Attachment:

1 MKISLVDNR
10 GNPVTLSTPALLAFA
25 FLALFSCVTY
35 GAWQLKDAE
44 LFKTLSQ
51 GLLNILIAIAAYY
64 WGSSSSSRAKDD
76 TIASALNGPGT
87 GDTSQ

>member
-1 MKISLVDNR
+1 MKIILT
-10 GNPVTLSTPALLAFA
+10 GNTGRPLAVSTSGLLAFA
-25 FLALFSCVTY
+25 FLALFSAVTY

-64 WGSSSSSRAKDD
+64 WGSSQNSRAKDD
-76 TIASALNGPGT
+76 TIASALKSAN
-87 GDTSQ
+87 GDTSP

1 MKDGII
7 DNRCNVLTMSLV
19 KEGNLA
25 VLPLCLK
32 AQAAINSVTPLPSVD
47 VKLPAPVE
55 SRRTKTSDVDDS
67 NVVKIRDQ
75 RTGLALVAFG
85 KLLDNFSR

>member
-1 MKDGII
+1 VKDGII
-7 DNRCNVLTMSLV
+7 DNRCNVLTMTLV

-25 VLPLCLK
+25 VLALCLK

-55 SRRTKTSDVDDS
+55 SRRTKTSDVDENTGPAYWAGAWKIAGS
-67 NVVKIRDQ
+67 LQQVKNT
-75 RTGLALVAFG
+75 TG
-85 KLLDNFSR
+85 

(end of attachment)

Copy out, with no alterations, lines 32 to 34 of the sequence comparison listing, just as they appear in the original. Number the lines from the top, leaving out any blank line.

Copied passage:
85 KLLDNFSR

>member
-1 MKDGII